The Childhood Personality and Behavioral Outcomes Study
The Child Personality and Behavioral Outcomes Study (CPBS) is interested in looking at individual differences in personality traits in children and how those personality traits are related to the children's behaviors as they transition from middle childhood to adolescence. Participants spend time in the lab answering questions about their personalities, relationships, and behaviors. The participants also play some interactive games that are designed to reflect their own individual personalities. The study is also interested in looking at how biological influences, like genes and hormones, influence the children's personalities. Through the combination of questionnaires, interviews, and interactive games we are able to study how children’s personalities influence their thoughts, feelings, and relationships. We are currently recruiting a large number of children and their parents to participate in our study at the University of Houston’s main campus. The visits last approximately 3.5 hours and they include a pizza and soda break. Participants are compensated for their time. If you have children between the ages of 8-10 and are interested in participating in the study please contact us at email@example.com.
The Texas Twin Project
A collaboration with the University of Texas at Austin, the Twin Project is an on-going study of child and teenage twins in Austin and Houston. We think twins are fascinating! The purpose of this study is to better understand how children and adolescents grow up to be healthy adults. We are specifically interested in what aspects of schools, neighborhoods, and families might promote children’s learning and academic achievement and might protect against mental health problems. Twins also allow us to study whether things like interests, personality, achievement, and behaviors are influenced by genes versus the environment (i.e., “nature” vs. “nurture”). We are recruiting a large number of twin pairs and their parents to form The Texas Twin Project. So if you have twins (or other multiples) in grades Kindergarten to 12, you and your family are invited to be part of our study. Your family can earn up to $50 ($25 for each twin!) by participating in our study – and you can participate in the comfort and privacy of your own home. Please contact us at firstname.lastname@example.org if you would like to learn more about this study! The Texas Twin Project is funded by the Duncan Foundation.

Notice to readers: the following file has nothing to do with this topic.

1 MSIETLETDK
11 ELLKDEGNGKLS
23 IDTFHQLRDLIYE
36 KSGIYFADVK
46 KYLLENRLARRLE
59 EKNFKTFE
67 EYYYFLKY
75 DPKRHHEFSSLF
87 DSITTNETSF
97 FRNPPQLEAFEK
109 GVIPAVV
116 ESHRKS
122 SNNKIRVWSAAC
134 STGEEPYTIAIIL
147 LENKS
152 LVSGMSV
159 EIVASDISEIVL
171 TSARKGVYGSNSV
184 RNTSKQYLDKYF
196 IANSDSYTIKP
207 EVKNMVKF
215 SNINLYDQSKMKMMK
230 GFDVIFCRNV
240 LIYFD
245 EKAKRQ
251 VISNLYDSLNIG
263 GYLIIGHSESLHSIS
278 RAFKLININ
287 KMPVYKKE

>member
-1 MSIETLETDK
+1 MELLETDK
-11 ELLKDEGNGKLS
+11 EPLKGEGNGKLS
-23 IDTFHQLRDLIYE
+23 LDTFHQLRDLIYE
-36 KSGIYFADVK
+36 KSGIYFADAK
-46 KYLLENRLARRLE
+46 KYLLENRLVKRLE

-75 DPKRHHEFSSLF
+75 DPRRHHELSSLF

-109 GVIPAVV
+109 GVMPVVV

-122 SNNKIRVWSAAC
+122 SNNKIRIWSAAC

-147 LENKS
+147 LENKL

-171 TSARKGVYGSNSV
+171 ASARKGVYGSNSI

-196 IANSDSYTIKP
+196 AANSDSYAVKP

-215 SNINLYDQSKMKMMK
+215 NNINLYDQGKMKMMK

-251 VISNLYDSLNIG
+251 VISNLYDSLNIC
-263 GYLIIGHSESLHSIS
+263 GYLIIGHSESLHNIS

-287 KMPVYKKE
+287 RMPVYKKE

Project F.A.D. (Friends and Adolescent Decision-making) is interested in looking at individual differences in personality traits in adolescence and how these traits and adolescents’ peer groups relate to motivations for risky behaviors, and the influence friends have on those behaviors. We are collecting online questionnaires about things like personality, relationships and behavior, and using a social networking study design to help us understand how peer groups work.
The Personality Development and Academic Outcomes Study
The Personality Development and Academic Outcomes Study (PDAO) is a research study investigating how different aspects of children's lives are related to success in school. We are inviting all parents of children and adolescents ages 6 to 17 to complete a survey about their child’s personality, motivation, and other interests and behaviors. Older children (ages 11 to 17) will also have the opportunity to fill out a self-report survey. Combined with information about the child’s educational achievement, the questionnaires on these surveys will help to shed light on the factors that promote learning and academic success. The surveys are completed at home -- no appointment needed! -- and each participating family can receive up to $35 to thank them for their time. If you would like more information about the study, please send us email at email@example.com or give us a call at 713-743-4847.
CPBS Thin-Slice Study
The thin-slice project is part of the bigger Childhood Personality and Behavioral Outcomes Study (CPBS). When children visited the lab during their intake visit and the second follow-up in Toronto, they participated in a variety of tasks designed to elicit various personality traits. Tasks were around 2-5 minutes long and included doing spelling and math activities, and making up stories based on picture cards. We use these clips as another way to get information about the children's personalities, in addition to parent- and self-report. Previous research has shown that these thin-slice ratings of personality are surprisingly accurate (Borkenau et al., 2004) and we think that they might represent an efficient and innovative way to assess child personality. As of now, we have begun testing SONA participants who will be coding these “thin-slice” videos of children’s behavior.
For more information about RA positions please feel free to contact us at 713-743-4847 or firstname.lastname@example.org.